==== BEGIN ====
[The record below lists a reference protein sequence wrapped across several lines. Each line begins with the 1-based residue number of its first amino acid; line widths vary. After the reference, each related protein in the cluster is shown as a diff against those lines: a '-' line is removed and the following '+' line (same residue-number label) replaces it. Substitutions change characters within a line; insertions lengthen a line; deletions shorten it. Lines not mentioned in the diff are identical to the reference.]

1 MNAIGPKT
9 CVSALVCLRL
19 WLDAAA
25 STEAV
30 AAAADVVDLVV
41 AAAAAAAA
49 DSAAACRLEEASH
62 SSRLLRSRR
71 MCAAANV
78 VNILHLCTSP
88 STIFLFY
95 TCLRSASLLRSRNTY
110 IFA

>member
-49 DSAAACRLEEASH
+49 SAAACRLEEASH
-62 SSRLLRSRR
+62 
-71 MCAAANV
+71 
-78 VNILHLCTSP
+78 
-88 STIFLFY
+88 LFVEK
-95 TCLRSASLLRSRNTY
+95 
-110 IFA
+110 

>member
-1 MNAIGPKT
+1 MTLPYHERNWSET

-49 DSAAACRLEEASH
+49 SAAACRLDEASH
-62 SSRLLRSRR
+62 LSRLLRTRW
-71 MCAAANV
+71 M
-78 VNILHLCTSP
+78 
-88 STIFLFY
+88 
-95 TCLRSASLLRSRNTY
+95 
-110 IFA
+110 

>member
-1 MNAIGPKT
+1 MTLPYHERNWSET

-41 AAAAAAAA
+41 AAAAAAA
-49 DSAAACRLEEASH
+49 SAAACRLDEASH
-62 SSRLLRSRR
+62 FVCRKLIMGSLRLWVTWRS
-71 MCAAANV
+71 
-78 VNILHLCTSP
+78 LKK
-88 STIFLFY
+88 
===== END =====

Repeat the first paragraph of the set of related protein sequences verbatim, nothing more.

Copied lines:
[The record below lists a reference protein sequence wrapped across several lines. Each line begins with the 1-based residue number of its first amino acid; line widths vary. After the reference, each related protein in the cluster is shown as a diff against those lines: a '-' line is removed and the following '+' line (same residue-number label) replaces it. Substitutions change characters within a line; insertions lengthen a line; deletions shorten it. Lines not mentioned in the diff are identical to the reference.]